In our latest roof conversion project in the Eastern Cape, clients convert from thatch to roof sheeting.
Our most recent thatch roof conversion was on a big family home in Komani (formerly Queenstown). The roof was converted from thatch to corrugated aluzinc roof sheeting, transforming the entire look of the home.
The original roof design was fairly complex with many hips and valleys. Our clients found that the thatch on the roof needed consistent maintenance (especially in areas around the valleys). They therefore took the decision to convert from thatch to another roofing product.
How to Convert from Thatch – More Information
What Roof Conversion Systems Can You Use?
We offer three systems to convert from thatch:
- over-sheeting – the original roof and thatch is overlaid
- structure stays – the original roof structure is retained, new roofing and ceilings are installed
- renovate/ reconstruct – the original roof structure is dismantled and the roof is re-designed and installed
Find out more about each system on our Thatch Roof Conversions page.
The existing thatch on the roof in Komani was in a fair condition therefore the thatch could be over-sheeted. When over-sheeting, the thatch roof is kept totally intact and a new roof is built over the top of it. This system is popular because it has much less effect on the inside of the home while the work takes place.
For this system to be effective and problem free, the thatch must be in a good condition. It needs to be:
- Dry (not showing signs of rot or damp)
- No signs of mites or infestation
In some cases, an older roof or a thatched roof that is not in great condition, can be maintained to improve it’s condition so that over-sheeting is possible.
Which Roofing Product Can You Use?
The choice of roofing product when over-sheeting a thatched roof depends on the original roof design. If the roof has lots of curves we recommend using a flexible product like Onduvilla tiles. For roofs with straight angles and edges there are more options including Metrotiles, corrugated sheeting such as Aluzinc or even Shingles.
The original design of the roof in Komani was quite traditional in the Dutch style and although it had many valleys, it was also designed with straight edges and angles. Our clients therefore decided to cover the roof with AZ200 corrugated roof sheeting.
The Process of Covering a Thatched Roof
Here’s an idea of the process that we use when covering a thatched roof with the over-sheeting system:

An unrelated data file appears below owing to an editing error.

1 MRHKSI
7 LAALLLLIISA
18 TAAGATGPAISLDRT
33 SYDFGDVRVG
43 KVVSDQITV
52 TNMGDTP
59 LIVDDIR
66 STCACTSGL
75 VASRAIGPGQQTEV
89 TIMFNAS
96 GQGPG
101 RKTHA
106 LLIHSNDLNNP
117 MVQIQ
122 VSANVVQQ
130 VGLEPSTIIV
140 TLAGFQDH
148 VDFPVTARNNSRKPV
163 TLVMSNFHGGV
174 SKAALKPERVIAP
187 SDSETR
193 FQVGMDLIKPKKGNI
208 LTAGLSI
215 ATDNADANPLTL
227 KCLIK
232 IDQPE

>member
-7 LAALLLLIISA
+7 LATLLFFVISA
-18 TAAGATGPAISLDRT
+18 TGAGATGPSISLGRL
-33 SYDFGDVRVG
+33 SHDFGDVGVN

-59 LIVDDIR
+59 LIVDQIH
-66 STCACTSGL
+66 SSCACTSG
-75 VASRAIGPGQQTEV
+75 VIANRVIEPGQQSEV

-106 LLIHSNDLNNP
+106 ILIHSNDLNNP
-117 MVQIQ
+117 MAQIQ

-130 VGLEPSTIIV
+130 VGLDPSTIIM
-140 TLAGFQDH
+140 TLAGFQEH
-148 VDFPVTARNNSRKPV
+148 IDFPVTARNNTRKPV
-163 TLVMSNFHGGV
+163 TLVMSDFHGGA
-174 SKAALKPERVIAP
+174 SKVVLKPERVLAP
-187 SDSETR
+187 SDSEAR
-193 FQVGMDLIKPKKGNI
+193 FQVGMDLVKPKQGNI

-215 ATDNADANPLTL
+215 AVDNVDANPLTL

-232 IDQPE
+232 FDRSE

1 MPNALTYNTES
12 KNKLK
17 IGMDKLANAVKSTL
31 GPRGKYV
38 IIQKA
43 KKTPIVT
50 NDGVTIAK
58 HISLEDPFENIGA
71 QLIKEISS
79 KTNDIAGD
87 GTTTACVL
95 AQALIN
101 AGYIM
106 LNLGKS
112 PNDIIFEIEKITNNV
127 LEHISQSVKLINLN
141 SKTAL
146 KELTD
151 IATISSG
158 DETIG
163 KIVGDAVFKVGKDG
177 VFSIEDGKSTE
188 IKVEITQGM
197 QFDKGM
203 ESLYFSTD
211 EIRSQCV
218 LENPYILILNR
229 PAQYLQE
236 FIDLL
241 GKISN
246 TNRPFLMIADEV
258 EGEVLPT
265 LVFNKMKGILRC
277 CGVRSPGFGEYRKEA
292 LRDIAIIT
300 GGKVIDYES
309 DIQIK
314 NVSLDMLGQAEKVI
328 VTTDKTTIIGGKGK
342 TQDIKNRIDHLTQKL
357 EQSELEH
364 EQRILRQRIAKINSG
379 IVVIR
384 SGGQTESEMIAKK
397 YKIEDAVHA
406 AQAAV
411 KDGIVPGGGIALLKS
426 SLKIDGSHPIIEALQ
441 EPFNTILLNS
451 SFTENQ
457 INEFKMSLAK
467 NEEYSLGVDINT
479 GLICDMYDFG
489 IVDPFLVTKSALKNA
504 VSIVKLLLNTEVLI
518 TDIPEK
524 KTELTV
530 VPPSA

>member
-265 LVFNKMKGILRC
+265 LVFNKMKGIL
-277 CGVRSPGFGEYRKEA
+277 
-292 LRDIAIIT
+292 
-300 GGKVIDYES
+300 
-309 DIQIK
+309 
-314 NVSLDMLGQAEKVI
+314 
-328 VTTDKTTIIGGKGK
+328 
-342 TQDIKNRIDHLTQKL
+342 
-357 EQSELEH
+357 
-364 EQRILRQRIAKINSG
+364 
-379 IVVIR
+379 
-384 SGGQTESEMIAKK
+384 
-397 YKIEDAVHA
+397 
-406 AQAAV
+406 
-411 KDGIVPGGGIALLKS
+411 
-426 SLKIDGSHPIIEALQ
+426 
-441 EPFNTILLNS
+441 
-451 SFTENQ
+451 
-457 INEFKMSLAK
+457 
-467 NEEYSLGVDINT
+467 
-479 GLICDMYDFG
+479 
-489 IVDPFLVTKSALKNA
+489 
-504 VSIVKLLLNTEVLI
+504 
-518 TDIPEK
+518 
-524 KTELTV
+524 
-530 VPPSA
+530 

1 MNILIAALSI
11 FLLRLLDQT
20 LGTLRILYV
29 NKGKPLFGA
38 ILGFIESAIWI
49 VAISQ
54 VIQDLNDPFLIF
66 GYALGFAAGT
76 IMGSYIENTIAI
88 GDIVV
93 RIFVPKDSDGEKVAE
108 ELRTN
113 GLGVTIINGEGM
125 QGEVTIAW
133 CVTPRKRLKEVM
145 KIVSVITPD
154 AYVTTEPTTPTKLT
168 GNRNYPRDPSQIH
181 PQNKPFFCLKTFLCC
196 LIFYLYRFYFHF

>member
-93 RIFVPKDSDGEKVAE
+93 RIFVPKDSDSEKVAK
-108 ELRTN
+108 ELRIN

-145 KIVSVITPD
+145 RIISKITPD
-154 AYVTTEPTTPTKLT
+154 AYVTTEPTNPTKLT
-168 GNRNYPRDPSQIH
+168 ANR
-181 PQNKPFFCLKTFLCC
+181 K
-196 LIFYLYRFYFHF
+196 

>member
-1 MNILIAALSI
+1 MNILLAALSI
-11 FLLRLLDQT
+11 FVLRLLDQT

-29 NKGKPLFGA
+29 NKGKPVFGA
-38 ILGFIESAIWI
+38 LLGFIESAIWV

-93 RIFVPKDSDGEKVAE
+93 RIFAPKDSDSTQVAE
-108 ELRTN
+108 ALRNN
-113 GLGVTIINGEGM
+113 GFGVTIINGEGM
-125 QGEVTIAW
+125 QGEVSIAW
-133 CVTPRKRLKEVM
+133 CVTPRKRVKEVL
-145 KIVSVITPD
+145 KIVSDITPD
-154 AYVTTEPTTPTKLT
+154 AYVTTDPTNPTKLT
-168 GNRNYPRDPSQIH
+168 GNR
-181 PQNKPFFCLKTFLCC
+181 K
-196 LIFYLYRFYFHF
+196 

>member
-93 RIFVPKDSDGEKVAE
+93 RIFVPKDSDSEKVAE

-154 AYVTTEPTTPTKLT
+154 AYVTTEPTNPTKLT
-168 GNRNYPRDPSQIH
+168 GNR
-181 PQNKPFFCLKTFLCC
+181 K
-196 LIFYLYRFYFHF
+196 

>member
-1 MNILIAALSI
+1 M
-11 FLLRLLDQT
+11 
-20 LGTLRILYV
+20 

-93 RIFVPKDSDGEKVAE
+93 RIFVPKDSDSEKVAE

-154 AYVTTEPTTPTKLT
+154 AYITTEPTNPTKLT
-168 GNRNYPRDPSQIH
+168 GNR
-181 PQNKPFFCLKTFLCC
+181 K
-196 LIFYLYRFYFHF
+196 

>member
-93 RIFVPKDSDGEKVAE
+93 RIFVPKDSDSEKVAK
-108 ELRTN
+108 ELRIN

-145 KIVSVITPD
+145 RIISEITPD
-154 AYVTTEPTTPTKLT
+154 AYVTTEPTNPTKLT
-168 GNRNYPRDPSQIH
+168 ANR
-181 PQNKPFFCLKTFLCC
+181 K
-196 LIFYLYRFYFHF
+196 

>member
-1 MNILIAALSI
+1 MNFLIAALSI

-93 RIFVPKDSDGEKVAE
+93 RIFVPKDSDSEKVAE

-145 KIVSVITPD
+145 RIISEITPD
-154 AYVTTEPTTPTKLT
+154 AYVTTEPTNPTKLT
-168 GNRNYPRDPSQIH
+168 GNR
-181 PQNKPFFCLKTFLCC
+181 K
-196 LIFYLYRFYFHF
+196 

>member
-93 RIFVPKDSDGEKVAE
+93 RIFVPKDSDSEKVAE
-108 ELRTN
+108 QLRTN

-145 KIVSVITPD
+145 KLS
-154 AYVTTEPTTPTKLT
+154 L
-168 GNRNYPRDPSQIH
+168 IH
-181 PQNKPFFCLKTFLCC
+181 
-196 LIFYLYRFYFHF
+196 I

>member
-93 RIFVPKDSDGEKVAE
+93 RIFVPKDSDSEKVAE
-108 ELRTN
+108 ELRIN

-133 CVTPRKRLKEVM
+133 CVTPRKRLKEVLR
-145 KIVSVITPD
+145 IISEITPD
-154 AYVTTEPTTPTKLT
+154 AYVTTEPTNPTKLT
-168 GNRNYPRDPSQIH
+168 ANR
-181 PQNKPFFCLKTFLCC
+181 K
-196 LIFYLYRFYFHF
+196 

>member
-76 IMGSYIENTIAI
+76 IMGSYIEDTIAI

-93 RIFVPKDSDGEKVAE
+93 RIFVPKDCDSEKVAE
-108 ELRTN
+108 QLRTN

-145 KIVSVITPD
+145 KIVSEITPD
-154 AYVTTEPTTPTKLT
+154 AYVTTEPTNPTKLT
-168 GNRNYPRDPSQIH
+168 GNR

- Build a light weight timber substructure over the top of the existing thatch
2. Add horizontal timber branderings to the timber structure to hold the new roofing product
3. If there are drainage valleys in the roof design, install these roof sections
4. Apply the new roofing product and appropriate fixings. On this project we used AZ200 to over-sheet the thatched roof which comes with matching roof screws and caps to blend with the roof when it’s completed.
5. Install the roof and hip ridging. Most roofing products come with matching ridge sections for this purpose.
The Extra Little Details that Transform this Roof!
This particular roof is a beautiful example of a conversion because of a few little details that really finish off the look of house. The first is:
Premium Roof Sheeting with Colorplus® Technology
Aluzinc roof sheeting is currently a popular choice with our clients for all roofing projects, not just roof conversions. It has a slick, clean look and is available in a range of colours – the most popular of which is Thunderstorm. Colorplus® technology keeps the colour vivid over time, even in our extreme African climate.
The Parapet Wall Flashing
The straight, clean lines where the roof sheeting is sealed against the parapet walls and the light wall paint colour meets the Thunderstorm blue of the roof sheeting, really add a neat, clean finish.
Matching Fascias in Thunderstorm Blue
The lip under the edge of the roof sheeting has matching fascia boards in Thunderstorm blue so that the roof is finished with a neat edge.
The Eave Ceilings
The eave ceilings are the area between where the wall meets the roof sheeting at the top, and the roof sheeting overhangs. Our standard practice is to leave the thatch visible in these areas when over-sheeting a roof. However, a really beautiful way to finish these sections is to install eave ceilings that cover the thatch and poles.
We have developed a system that uses textured Nutec boards to create eave ceilings which, while neat and tidy, also match the style of our thatched roof conversions well. The boards are installed with the wood-grain texture running at a 90° angle to the walls. This allows us to join the boards neatly without joining strips so that the eaves are “seamless” all the way around the house. The corners join in a symmetrical triangular pattern which adds style to the ceilings.
PROJECT COMPLETION: May 2019
If you’ve fallen out of love with your thatched roof, it can be transformed with a roof conversion. It’s important to always consult a professional roofer who is experienced in the process and can advise you on the most appropriate system to convert from thatch.
If you’re thinking of converting your roof but have questions, leave us a comment below – we’ll do our best to help!